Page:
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Archive for April, 2012

I crossed Kappabashi bridge under perfect skies on the morning of August 6th, 2002, heading up the narrowing valley towards the hut at Dake-sawa. The first couple of hours to the hut weren’t bad, considering the size and weight of my pack, which contained over a week’s worth of food, a 3-season tent, and a 4-season sleeping bag. I sat on the steps of the hut, drinking cool, refreshing mountain water and studying the maps. The contour lines became tighter from here on up, so I knew I had my work cut out for me. Switchbacks galore, through the ever-thinning forest. My only consolidation was looking back at the red roof of Kamikochi Imperial Hotel to gauge my progress. Clouds rolled in ever so gracefully as I reached the top of the ridge, where I could finally see my first target peak.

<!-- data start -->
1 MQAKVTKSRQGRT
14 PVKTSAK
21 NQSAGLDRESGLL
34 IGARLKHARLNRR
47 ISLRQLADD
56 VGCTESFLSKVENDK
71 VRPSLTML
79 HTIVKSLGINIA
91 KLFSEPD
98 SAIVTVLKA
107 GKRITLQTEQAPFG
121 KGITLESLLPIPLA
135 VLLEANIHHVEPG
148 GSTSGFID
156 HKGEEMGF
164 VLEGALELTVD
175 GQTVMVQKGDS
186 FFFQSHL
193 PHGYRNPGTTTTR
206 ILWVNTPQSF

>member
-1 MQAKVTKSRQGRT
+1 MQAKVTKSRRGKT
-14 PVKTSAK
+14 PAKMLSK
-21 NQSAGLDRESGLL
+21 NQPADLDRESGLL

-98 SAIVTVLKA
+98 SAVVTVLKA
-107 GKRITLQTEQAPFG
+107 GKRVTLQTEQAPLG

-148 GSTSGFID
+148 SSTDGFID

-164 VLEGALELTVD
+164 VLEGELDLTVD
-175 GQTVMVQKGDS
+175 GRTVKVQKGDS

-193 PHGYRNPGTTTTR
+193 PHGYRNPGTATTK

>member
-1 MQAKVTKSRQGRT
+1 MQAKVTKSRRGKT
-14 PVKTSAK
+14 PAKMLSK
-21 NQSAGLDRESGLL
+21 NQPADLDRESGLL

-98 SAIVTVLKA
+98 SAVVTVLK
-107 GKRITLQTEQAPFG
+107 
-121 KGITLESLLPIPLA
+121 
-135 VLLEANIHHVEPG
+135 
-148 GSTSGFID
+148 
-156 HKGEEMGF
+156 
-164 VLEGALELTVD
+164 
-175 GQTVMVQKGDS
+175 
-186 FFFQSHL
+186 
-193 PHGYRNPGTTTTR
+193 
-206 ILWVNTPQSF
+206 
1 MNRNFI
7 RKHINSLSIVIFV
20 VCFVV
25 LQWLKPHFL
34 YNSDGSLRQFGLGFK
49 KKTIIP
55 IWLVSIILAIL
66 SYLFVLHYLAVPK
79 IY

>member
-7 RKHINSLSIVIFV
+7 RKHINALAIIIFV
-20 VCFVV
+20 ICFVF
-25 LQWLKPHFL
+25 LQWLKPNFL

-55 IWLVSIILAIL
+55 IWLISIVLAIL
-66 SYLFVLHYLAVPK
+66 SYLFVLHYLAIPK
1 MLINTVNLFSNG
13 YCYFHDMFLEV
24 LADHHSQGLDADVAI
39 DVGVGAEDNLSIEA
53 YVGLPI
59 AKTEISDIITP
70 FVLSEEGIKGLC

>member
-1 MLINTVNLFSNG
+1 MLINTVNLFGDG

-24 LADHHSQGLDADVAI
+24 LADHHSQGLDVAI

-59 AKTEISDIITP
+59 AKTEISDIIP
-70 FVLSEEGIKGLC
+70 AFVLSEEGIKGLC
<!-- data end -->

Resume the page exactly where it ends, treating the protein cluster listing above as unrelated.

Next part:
By top of the ridge, I should clarify that it meant the top of the false ridge, for once at the top you still had to descend down to a cirque and up another steep incline to reach Mt. Mae-hotaka and the true start of my home for the next week. It was well past noon as I entered the final climb, passing hoards of hikers who’d just come off the highest peak in the Kita Alps. The oxygen thinned with each advancing step, and the brisk summer gales dried my sweat faster than it could accumulate. On top of Mae-hotaka, a 60-something gentleman stood out clearly against the rugged rocks of the exposed summit. Nearly two weeks prior, he’d set off from the Sea of Japan on his way to complete a full traverse of the Northern, Central, and Southern Alps, a daunting task that would take another 2 or 3 weeks to complete. It made my lowly 1-week trek seem trivial in comparison. We exchanged handshakes as a token of luck for both of our ongoing journeys.